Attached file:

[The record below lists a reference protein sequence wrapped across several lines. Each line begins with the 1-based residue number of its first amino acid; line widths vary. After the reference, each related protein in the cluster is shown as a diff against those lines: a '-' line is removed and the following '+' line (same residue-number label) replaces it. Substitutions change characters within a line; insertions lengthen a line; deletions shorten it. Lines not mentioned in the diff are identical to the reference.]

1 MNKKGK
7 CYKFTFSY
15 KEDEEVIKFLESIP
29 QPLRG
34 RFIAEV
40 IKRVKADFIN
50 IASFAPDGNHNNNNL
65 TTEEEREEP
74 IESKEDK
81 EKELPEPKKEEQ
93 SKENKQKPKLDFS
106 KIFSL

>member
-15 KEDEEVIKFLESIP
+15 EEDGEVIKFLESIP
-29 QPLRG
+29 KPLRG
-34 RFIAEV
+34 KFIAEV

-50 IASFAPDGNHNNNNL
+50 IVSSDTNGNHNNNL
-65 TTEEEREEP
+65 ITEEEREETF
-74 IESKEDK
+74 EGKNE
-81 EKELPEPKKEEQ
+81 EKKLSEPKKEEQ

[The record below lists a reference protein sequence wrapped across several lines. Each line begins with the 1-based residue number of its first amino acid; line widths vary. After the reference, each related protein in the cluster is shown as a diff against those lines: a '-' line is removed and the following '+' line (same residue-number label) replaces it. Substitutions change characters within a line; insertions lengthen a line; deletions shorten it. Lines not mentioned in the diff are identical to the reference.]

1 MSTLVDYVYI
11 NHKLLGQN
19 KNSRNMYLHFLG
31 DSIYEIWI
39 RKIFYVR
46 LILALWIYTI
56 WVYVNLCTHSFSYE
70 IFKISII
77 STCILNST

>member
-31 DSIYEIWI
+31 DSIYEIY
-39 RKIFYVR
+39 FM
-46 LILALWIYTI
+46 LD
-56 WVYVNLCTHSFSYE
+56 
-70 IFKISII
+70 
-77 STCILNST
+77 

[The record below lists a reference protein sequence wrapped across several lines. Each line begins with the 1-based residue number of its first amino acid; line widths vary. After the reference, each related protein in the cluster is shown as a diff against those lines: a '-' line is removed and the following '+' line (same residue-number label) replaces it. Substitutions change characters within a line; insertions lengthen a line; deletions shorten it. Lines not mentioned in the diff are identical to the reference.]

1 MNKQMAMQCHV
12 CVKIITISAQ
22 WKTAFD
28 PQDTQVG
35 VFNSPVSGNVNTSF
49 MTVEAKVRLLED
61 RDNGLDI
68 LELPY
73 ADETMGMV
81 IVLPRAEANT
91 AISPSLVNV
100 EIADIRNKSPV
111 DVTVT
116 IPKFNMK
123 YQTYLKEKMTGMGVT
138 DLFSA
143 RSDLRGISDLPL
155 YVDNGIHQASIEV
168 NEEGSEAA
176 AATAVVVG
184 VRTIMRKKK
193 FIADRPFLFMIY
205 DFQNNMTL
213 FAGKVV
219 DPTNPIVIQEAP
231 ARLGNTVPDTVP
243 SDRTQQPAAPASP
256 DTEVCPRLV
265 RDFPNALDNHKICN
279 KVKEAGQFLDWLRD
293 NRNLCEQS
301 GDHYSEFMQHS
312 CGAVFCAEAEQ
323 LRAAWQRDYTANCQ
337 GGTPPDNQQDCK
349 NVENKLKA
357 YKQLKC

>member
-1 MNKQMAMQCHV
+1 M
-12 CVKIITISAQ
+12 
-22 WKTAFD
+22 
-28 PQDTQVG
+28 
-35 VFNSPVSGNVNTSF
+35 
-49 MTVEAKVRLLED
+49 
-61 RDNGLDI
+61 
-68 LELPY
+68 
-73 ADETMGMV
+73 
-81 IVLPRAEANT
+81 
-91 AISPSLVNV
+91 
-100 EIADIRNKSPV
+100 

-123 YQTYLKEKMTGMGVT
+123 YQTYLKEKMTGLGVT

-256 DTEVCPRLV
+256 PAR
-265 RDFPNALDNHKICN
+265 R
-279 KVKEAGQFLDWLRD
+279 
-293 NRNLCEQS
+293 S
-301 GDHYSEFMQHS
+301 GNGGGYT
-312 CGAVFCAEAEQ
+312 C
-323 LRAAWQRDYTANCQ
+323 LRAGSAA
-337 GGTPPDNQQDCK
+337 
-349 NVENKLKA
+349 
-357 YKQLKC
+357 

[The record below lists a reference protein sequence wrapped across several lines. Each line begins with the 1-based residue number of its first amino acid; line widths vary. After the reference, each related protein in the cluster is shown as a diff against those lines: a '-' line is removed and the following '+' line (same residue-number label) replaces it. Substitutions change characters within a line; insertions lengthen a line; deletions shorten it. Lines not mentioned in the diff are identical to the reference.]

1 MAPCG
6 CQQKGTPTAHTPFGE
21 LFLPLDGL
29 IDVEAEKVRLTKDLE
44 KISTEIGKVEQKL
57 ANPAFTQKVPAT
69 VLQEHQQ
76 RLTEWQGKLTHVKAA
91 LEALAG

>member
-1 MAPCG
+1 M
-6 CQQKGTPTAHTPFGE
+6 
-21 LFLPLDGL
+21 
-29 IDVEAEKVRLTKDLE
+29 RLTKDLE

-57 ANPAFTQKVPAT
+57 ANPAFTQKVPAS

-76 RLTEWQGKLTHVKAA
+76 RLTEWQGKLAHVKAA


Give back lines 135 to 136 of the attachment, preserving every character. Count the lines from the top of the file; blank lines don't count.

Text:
-357 YKQLKC
+357 